Poems

King Midas' Oasis
 

Midas in the desert beheld a head
Removed from statue of a king long-dead
Removed from any other mark of land,
A golden head staring up from the sand.
No carved skull but a chiseled face
Thin and muscular, full of grace
One must assume, but with a stare
Fierce and greedy: an angry glare.
There in the desert stared that head
Blind to how past it, time had crept;
As the sun rose up, it illuminated
The sand: gold, unkept, wind-swept,
Devoid and as bodiless as the head

He beheld himself in the sand and wept.

Mark Herron

North and South

Mark Herron is a Midwestern American poet and information professional in higher education and healthcare, as well as a Community Teaching Assistant (CTA) for the Modern and Contemporary American Poetry (ModPo) MOOC offered by the University of Pennsylvania through Coursera.org.  Mark got started formally writing poetry at Oberlin College (B.A. English and Theater, 1989) and then went into the sciences at John Carroll University (M.A. Biology, 2000).  Mark lives in the Great Lakes area and writes on many topics and he typically writes shorter works early in the mornings.  Some of Mark's poems and other works are available on his blog at http://theouterringblog.blogspot.com

HELIOTROPE

Where night was, now

a flush of light.

One thousand miles an hour and still

it comes slowly.

A silvery rill, a rising.

We turn

and turning, lean

into day.

Another revolution revealing

tree, stone, bird.

This is how it is made.

This is how it is remade.

To turn toward the shore of morning,

hug the cusp of sleep

as the world takes shape and we name it.

Julie Naslund

summer solstice

the sky bursts

into sparrows

 

© Martha Magenta

 

Martha Magenta lives in England UK. Her poems focus on a wide variety of topics including: love, loss, spirituality and meditation, environment abuse, and violence against women. Recently, she has begun to write haiku. A number of her poems and haiku have been published in online journals. Her other activities include: organic gardening, herbalism, and aromatherapy. She is co-owner of POETS, the second largest poetry community on Google Plus.

Julie lives in the high desert of central Oregon, anchored to the west by mountains scribed with snow, to the east by sage and distance.  She says, "I write to translate the world."

The roaring sound of the fighter jet deafens the inhabitants of far north

A regular occurrence

They are used to the sound but not for the consequences

Over them is the suspicious sky

At any moment the monstrous bird could loom over

Uncertainty is what they experience

 

Mothers keep watchful eyes on their infants, mindful at the children at school and husbands at field wondering whether they will return to her safely

And praying at the same time for their safe return

 

The heart thumps fast even to the smallest sound

Being alert is the key for survival

When will the bombs rain down?

When will the guns whizz bullets?

In a fraction of second anything could happen

They could lose their homes, the lives of their beloveds, the part of their own body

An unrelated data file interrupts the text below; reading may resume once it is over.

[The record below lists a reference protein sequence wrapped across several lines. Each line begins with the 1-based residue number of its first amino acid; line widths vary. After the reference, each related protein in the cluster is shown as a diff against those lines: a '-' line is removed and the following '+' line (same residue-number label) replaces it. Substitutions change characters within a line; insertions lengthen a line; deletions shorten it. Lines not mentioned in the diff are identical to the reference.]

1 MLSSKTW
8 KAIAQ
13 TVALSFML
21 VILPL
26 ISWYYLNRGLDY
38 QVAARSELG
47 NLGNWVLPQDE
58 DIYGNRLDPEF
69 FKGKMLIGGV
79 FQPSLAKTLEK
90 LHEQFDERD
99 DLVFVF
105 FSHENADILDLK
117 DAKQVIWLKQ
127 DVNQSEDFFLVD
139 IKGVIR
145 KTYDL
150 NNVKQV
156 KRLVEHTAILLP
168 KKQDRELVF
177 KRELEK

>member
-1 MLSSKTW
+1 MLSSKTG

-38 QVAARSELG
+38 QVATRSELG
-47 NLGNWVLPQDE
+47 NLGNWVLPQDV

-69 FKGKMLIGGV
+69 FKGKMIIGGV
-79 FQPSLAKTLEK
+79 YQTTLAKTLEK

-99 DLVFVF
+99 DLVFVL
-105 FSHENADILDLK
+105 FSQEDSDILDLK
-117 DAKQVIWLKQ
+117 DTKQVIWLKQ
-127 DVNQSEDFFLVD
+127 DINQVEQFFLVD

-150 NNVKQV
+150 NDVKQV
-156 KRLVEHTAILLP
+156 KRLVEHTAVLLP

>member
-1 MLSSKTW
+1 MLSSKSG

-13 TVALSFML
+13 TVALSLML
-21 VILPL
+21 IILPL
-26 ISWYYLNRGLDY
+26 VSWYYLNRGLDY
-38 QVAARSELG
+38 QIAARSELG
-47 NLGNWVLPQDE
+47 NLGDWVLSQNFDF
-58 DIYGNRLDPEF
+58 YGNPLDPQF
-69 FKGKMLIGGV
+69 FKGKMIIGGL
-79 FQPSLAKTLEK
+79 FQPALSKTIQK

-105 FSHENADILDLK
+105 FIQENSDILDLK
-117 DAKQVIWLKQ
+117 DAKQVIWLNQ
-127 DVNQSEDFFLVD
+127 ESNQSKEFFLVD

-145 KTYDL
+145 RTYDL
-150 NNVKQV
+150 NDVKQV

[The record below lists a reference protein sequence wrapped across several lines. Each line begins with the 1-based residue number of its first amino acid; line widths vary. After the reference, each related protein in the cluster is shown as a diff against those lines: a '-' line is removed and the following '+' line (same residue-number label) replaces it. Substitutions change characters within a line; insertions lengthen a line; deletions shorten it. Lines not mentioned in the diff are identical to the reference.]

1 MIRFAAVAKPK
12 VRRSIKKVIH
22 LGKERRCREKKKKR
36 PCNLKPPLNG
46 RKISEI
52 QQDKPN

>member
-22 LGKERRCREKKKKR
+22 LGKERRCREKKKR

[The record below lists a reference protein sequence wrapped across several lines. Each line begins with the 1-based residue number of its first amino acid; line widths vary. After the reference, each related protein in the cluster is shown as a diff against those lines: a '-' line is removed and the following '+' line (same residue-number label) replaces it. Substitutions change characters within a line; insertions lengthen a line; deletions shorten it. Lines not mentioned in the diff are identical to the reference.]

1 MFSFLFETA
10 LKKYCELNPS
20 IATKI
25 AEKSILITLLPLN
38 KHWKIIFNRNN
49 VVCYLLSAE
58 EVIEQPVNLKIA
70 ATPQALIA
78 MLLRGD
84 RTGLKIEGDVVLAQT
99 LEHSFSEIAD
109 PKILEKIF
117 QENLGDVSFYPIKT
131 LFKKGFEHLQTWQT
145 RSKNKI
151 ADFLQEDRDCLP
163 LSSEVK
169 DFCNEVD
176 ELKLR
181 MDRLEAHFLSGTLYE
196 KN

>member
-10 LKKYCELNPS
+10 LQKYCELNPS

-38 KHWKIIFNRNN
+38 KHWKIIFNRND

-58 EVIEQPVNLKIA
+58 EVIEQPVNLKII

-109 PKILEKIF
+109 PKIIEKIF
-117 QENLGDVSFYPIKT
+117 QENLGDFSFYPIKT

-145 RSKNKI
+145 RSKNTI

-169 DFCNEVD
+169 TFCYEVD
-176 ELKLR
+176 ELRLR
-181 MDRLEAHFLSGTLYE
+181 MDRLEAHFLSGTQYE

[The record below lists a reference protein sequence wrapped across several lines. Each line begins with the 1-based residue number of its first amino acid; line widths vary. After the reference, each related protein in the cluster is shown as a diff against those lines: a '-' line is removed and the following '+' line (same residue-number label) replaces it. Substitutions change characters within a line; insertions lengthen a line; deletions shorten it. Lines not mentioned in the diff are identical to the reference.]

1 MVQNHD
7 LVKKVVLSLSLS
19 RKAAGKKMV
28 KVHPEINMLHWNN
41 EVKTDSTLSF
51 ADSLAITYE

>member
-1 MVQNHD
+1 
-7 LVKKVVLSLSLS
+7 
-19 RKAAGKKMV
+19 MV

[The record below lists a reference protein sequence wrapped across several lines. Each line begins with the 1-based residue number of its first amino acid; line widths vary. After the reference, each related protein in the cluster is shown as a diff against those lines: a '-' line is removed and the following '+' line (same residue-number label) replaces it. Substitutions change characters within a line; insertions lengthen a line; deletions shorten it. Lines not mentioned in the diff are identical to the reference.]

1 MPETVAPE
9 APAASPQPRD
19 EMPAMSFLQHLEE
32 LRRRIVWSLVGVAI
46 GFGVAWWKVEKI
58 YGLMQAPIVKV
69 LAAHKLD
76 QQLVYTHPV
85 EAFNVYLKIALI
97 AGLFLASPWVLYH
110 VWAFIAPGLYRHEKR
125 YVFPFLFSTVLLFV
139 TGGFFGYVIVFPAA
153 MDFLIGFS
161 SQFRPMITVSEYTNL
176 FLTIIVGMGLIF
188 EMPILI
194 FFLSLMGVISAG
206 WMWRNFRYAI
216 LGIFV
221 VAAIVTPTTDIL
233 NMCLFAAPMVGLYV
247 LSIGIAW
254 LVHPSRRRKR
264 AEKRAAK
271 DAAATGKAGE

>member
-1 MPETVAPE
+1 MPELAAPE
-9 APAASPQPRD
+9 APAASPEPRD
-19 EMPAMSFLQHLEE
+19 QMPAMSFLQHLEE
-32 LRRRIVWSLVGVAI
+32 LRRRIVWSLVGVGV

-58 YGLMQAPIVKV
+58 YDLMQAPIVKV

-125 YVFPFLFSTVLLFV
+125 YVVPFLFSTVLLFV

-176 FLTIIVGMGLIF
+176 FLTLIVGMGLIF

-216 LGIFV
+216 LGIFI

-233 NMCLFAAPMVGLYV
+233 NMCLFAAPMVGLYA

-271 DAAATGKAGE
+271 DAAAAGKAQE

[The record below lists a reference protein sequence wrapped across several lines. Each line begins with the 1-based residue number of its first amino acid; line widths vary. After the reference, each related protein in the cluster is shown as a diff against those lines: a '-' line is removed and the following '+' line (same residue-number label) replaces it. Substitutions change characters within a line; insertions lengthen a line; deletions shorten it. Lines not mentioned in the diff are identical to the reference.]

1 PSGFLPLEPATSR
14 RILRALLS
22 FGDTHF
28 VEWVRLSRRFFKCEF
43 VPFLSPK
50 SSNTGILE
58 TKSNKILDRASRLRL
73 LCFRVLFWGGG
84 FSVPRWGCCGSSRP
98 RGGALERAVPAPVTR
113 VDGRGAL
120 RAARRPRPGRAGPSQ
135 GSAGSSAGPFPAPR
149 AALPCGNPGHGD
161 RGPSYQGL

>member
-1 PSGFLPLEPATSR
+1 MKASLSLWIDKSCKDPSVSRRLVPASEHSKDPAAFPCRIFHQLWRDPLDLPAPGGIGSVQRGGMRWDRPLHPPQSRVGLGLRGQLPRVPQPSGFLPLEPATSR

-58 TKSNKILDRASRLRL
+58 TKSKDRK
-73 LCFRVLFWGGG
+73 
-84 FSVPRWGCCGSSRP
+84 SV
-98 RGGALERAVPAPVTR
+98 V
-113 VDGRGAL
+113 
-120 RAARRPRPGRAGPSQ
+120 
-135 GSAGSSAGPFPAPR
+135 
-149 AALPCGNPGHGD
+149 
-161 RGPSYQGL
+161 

Torn between power greedy lunatics

They have lost the right to life.

 

The buses and trains at rush hours in the south are filled with suspicious and fear filled faces

Uncertainty looms in their eyes

A fire cracker would be enough to scatter them as wild bees

A fear always nestle in their hearts

A fear for a human bomb or unknown parcel that could blow them up

A silent prayer is always on their lips for safe return to their loved ones left behind

The right to life, the basic human right, denied

 

A mother, a wife, a sister live far south

The haggard faces demonstrating anxiety and fear

Always in expectant of news from the front of the north where their son, husband, brother battle with terror

They live on the edge

Burdened with uncertainty

Praying for the safe return of their beloveds

The right to live with peace and happiness denied

 

In north innocent suffer

In south innocent suffer

In north and south same prayer, same hope, same whisper for peace.

 

Piyangie Ediriwickrema

Sri Lanka

Pirouette Confessions    By Doren Damico

                       Tonight

             Pirouetting salsa diva

                       Permutations of the ideal

                                 Twirl  

                                           Smiling

                                                       Stare into 

 

                       Tomorrow night

            Rivulets of perspiration

                      Perfumed pheromones communing

                                Skin  

                                         Sliding

                                                   Swing over

 

                     Night after tomorrow

             Diffusing pristine fantasies  

                     Plethoric and piteous step

                               Dip  

                                       Falling  

                                                 Perdition 

 

                    Night thereafter

              Passion phoenix resurrection

                    Perspicuously percussive twins

                               Twist  

                                      Stepping

                                                   Turn become

 

                     Forever  

              Pertinacious flick of the wrist

                     Falsely passive domination

                               Play

                                      Dancing

                                                   Sex in the

 

                   Morning 

Doren Damico is a lyricist and poet with a passion for the art of being human.  For more poems and poetic commentary check out her blog archive, Poetry, at: dorendamico.com